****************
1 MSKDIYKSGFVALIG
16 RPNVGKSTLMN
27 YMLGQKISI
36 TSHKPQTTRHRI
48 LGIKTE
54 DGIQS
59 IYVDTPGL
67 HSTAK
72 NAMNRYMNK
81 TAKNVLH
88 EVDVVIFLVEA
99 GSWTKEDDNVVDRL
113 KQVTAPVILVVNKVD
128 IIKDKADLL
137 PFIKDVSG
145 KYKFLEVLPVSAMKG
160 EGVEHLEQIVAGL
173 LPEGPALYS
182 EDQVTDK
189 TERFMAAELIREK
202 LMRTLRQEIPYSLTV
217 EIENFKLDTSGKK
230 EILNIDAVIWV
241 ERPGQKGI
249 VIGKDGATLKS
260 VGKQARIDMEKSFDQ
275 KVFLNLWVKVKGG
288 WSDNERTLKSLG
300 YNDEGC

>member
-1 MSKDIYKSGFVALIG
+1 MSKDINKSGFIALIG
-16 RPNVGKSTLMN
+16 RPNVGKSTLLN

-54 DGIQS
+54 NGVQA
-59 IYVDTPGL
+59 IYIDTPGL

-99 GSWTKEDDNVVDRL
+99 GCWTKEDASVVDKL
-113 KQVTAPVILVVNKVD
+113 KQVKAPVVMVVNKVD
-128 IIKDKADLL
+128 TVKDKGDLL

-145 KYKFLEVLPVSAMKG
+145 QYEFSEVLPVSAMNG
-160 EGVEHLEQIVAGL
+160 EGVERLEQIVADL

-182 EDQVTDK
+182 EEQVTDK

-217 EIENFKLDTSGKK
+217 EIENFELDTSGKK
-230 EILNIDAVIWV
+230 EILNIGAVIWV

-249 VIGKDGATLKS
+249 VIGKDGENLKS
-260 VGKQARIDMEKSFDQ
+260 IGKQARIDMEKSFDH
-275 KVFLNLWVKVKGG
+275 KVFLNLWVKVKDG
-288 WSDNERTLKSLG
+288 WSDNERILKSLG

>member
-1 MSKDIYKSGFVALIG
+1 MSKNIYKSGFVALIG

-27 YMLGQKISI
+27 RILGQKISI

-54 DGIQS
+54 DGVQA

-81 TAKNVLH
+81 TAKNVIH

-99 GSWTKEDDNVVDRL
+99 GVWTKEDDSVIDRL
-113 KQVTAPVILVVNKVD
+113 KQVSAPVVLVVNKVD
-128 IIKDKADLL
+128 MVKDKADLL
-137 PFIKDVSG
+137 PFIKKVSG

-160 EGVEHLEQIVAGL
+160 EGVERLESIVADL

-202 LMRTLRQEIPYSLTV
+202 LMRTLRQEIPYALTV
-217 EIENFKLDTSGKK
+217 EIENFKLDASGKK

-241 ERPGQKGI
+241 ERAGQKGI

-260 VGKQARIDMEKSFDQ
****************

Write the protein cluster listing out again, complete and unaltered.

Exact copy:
1 MSKDIYKSGFVALIG
16 RPNVGKSTLMN
27 YMLGQKISI
36 TSHKPQTTRHRI
48 LGIKTE
54 DGIQS
59 IYVDTPGL
67 HSTAK
72 NAMNRYMNK
81 TAKNVLH
88 EVDVVIFLVEA
99 GSWTKEDDNVVDRL
113 KQVTAPVILVVNKVD
128 IIKDKADLL
137 PFIKDVSG
145 KYKFLEVLPVSAMKG
160 EGVEHLEQIVAGL
173 LPEGPALYS
182 EDQVTDK
189 TERFMAAELIREK
202 LMRTLRQEIPYSLTV
217 EIENFKLDTSGKK
230 EILNIDAVIWV
241 ERPGQKGI
249 VIGKDGATLKS
260 VGKQARIDMEKSFDQ
275 KVFLNLWVKVKGG
288 WSDNERTLKSLG
300 YNDEGC

>member
-1 MSKDIYKSGFVALIG
+1 MSKDINKSGFIALIG
-16 RPNVGKSTLMN
+16 RPNVGKSTLLN

-54 DGIQS
+54 NGVQA
-59 IYVDTPGL
+59 IYIDTPGL

-99 GSWTKEDDNVVDRL
+99 GCWTKEDASVVDKL
-113 KQVTAPVILVVNKVD
+113 KQVKAPVVMVVNKVD
-128 IIKDKADLL
+128 TVKDKGDLL

-145 KYKFLEVLPVSAMKG
+145 QYEFSEVLPVSAMNG
-160 EGVEHLEQIVAGL
+160 EGVERLEQIVADL

-182 EDQVTDK
+182 EEQVTDK

-217 EIENFKLDTSGKK
+217 EIENFELDTSGKK
-230 EILNIDAVIWV
+230 EILNIGAVIWV

-249 VIGKDGATLKS
+249 VIGKDGENLKS
-260 VGKQARIDMEKSFDQ
+260 IGKQARIDMEKSFDH
-275 KVFLNLWVKVKGG
+275 KVFLNLWVKVKDG
-288 WSDNERTLKSLG
+288 WSDNERILKSLG

>member
-1 MSKDIYKSGFVALIG
+1 MSKNIYKSGFVALIG

-27 YMLGQKISI
+27 RILGQKISI

-54 DGIQS
+54 DGVQA

-81 TAKNVLH
+81 TAKNVIH

-99 GSWTKEDDNVVDRL
+99 GVWTKEDDSVIDRL
-113 KQVTAPVILVVNKVD
+113 KQVSAPVVLVVNKVD
-128 IIKDKADLL
+128 MVKDKADLL
-137 PFIKDVSG
+137 PFIKKVSG

-160 EGVEHLEQIVAGL
+160 EGVERLESIVADL

-202 LMRTLRQEIPYSLTV
+202 LMRTLRQEIPYALTV
-217 EIENFKLDTSGKK
+217 EIENFKLDASGKK

-241 ERPGQKGI
+241 ERAGQKGI

-260 VGKQARIDMEKSFDQ